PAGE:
It can also be desirable in certain applications of catheter 10 to enable the user to disable the torque limiting features of handle 16. Accordingly, in some embodiments of the disclosure, grip portion 40 can be movable (for example, slideable along arrow A in FIG. 3) relative to torque transmitting portion 42 between a first position and a second position. In the first position, the torque limiting mechanism is engaged, for example as shown in FIGS. 3 and 4. In the second position, the torque limiting mechanism is disengaged, such that all torques imparted to grip portion 40, regardless of magnitude, are transmitted to catheter body 12.

This can be accomplished, for example, by tapering the ridged surfaces shown in FIGS. 3 and 4 appropriately. Such a configuration also offers another method of varying the torque threshold. That is, when grip portion 40 is in the first position, the torque threshold is at its minimum, and, as the user slides grip portion 40 towards the second position, the torque threshold increases until it reaches its maximum when grip portion 40 reaches the second position. Of course, one can also effectively disable the torque limiting features of handle 16 by further tightening collet 48, shown in FIG. 5, to such a degree that the torque threshold is above any torque that might be imparted to grip portion 40.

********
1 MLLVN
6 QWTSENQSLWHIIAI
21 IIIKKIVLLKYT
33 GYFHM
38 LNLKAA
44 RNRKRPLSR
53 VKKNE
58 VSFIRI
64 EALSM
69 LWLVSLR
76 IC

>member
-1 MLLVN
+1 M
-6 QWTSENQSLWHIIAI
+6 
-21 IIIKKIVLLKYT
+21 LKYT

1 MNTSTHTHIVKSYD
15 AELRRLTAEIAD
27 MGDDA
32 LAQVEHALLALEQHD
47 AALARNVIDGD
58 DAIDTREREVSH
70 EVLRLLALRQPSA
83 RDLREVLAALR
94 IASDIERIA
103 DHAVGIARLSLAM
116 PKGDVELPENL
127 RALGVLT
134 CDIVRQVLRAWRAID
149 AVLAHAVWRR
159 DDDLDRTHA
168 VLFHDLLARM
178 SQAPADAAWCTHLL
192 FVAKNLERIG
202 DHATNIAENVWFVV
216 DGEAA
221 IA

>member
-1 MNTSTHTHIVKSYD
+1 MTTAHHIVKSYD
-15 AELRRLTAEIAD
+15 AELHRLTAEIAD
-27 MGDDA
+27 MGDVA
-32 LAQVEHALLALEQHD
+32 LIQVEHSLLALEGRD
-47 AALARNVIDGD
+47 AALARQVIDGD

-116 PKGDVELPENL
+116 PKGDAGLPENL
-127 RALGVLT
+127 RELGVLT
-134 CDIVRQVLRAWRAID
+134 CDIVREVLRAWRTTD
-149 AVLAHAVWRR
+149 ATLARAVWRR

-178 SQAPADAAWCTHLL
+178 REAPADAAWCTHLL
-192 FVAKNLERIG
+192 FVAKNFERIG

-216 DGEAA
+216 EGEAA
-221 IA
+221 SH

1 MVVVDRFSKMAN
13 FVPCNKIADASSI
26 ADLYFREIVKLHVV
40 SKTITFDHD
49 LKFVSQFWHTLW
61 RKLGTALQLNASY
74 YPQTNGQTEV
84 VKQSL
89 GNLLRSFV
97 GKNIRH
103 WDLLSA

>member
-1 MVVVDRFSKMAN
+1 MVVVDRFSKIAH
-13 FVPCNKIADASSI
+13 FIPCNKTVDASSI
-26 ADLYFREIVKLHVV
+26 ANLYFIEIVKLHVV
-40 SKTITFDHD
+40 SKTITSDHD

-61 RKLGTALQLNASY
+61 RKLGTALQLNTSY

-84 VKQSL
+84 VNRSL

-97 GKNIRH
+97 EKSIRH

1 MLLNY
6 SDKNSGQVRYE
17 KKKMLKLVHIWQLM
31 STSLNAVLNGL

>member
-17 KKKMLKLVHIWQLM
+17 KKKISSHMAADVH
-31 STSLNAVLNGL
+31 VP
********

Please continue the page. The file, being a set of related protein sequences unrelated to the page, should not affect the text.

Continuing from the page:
Although several embodiments of this disclosure have been described above with a certain degree of particularity, those skilled in the art could make numerous alterations to the disclosed embodiments without departing from the spirit or scope of this disclosure. For example although the disclosure has been described as having torque transmitting portion 42 disposed within grip portion 40, such that torque transfer mating structures 44, 46 are disposed on the inner and outer surfaces thereof, it is contemplated that grip portion 40 and torque transmitting portion 42 could be arranged abutting each other, with torque transfer mating structures 44, 46 on the abutting end faces thereof.

It should also be understood that an additional advantage of the present disclosure is that, by limiting the force applied to soft tissue adjacent catheter 10, the risk of tissue injury (e.g., puncture) can be reduced.

Similarly, steerable introducer catheters are often used to introduce medical devices with sensitive and/or delicate components, such as the piezoelectric crystals used in intracardiac echocardiography (“ICE”) catheters. Excessive torques applied to the introduce catheter can damage such devices; the present disclosure addresses this concern as well.

All directional references (e.g., upper, lower, upward, downward, left, right, leftward, rightward, top, bottom, above, below, vertical, horizontal, clockwise, and counterclockwise) are only used for identification purposes to aid the reader's understanding of the present disclosure, and do not create limitations, particularly as to the position, orientation, or use of the disclosure. Joinder references (e.g., attached, coupled, connected, and the like) are to be construed broadly and can include intermediate members between a connection of elements and relative movement between elements. As such, joinder references do not necessarily infer that two elements are directly connected and in fixed relation to each other.

It is intended that all matter contained in the above description or shown in the accompanying drawings shall be interpreted as illustrative only and not limiting. Changes in detail or structure can be made without departing from the spirit of the disclosure as defined in the appended claims.